June 12, 2005
June 12, 2005
June 15, 2005
10.1442.1 - 10.1442.13
Validation of Approaches to Assess Design Process Knowledge
Reid Bailey and Zsuzsanna Szabo College of Engineering/Educational Psychology University of Arizona
ABSTRACT Rigorously assessing students’ design process knowledge is essential for understanding how to best create learning environments to facilitate the development of such knowledge. Such assessment is also quite difficult and hence, no assessment tool capable of measuring design process knowledge of every student in a large college exists. Faculty from both the Colleges of Engineering and Education at the University of Arizona are developing such a tool. In this paper, results from the first year of implementation of the design process knowledge assessment tool are presented. The goal of the first year was to collect and analyze data that can be used to validate and improve the tool. Results from such analysis, as well as an overview of the tool itself, are presented in this paper.
MOTIVATION A core learning objective for engineering students from all disciplines at all universities is to learn about engineering design. To this end, capstone design courses populate nearly all curricula while design courses in freshman and other years are becoming more commonplace. Despite the ubiquity of engineering design in curricula, little if anything is known about what students learn in engineering design courses. The authors seek to develop a tool to remedy this lack of knowledge. In this paper, results from the first round of validation of this tool are presented.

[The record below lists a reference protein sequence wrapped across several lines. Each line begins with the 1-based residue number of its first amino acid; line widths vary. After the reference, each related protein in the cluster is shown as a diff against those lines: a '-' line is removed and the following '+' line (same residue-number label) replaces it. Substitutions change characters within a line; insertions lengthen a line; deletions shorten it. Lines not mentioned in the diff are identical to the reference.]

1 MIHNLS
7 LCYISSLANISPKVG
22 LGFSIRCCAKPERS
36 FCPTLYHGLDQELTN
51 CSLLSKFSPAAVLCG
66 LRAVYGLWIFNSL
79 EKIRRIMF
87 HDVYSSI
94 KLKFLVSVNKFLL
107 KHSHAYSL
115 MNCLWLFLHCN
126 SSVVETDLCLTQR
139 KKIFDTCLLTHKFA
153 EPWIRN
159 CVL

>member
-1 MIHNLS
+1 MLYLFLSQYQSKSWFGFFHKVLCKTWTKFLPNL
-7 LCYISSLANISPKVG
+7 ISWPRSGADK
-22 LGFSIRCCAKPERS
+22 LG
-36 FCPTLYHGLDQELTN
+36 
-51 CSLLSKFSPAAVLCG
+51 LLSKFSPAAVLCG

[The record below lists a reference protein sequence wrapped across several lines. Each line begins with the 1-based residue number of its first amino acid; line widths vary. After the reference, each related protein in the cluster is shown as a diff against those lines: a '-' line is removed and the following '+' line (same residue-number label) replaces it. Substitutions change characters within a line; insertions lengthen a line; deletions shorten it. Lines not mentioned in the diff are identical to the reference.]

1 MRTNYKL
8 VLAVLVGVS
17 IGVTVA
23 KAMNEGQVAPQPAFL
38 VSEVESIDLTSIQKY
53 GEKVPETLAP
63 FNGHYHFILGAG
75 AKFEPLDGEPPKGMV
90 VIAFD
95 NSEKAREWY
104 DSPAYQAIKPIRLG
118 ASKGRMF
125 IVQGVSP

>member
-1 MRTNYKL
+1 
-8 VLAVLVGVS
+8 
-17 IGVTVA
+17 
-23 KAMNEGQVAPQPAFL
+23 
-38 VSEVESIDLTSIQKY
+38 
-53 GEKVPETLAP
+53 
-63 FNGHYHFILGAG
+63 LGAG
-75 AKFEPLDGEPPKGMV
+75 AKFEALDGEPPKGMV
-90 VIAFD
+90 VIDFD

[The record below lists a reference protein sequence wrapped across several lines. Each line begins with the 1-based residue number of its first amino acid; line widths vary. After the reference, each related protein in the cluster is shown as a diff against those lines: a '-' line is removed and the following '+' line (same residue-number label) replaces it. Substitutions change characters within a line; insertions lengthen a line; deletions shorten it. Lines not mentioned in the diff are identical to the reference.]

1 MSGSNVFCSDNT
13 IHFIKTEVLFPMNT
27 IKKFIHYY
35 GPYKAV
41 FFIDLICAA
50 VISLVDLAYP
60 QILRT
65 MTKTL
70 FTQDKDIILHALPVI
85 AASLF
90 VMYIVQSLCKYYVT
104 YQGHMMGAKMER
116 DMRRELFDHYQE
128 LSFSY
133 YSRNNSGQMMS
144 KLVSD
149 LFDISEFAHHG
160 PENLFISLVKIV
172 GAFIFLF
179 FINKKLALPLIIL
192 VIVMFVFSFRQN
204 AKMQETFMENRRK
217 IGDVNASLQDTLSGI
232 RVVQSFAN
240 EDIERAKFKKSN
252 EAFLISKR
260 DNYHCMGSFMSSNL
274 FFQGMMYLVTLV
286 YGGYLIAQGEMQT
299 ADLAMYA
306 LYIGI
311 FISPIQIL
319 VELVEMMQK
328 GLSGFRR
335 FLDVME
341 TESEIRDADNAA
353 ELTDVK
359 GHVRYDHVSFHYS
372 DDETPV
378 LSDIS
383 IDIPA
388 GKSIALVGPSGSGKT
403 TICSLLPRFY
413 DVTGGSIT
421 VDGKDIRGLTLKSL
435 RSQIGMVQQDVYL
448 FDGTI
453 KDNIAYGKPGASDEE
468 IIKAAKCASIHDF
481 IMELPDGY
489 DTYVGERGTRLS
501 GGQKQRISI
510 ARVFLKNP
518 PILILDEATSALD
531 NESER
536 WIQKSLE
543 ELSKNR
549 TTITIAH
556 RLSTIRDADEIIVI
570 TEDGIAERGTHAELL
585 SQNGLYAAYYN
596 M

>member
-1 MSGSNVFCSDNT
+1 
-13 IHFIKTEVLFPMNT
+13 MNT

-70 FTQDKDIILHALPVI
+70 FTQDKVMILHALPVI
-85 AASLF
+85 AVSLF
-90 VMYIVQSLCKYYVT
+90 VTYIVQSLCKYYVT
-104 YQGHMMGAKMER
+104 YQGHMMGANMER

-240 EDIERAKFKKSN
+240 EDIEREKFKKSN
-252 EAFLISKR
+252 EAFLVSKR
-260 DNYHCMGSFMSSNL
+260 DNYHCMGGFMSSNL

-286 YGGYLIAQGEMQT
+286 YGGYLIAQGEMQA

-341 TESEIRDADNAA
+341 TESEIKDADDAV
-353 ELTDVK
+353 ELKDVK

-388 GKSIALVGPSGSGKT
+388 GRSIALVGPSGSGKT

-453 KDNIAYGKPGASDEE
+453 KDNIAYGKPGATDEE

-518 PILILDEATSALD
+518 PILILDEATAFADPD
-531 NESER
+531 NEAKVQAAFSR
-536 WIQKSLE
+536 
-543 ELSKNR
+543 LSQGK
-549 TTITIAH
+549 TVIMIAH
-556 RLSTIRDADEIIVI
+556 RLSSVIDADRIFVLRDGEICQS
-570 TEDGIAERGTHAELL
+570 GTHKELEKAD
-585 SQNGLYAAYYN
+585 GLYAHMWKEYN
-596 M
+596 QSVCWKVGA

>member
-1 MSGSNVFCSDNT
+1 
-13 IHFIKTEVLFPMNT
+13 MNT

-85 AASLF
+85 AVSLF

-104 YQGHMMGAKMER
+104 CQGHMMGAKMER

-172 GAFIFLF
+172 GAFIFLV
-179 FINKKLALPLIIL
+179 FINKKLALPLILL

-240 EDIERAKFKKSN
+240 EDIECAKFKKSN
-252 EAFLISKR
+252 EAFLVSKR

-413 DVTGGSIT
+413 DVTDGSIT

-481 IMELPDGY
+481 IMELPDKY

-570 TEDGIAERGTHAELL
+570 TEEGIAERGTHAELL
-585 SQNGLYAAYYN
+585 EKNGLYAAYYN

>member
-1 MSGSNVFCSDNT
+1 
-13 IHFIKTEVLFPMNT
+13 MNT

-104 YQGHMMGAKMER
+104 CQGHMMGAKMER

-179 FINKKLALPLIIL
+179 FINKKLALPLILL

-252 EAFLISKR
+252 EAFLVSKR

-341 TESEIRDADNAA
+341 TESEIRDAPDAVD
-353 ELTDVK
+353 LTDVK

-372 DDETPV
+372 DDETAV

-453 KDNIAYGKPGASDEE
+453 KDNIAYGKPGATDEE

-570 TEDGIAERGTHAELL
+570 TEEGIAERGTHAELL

CONTEXT A process of engineering design is subjective in that there are no mathematical proofs or conclusive experiments to prove that one process is the process. That said, some common elements of engineering design have emerged over the course of centuries of engineering. These common elements are seen today throughout the disciplines of engineering in education and in practice (albeit in varying forms). Engineers 1) clarify and articulate a need, 2) create a design to meet that need, and 3) implement that design. These three phases of design are typically iterated through several times before a design is finalized. This process is shown in Figure 1.
Proceedings of the 2005 American Society for Engineering Education Annual Conference &Exposition Copyright © 2005, American Society for Engineering Education”
Szabo, Z., & Bailey, R. (2005, June), Validation Of Approaches To Assess Design Knowledge Paper presented at 2005 Annual Conference, Portland, Oregon. 10.18260/1-2--14416
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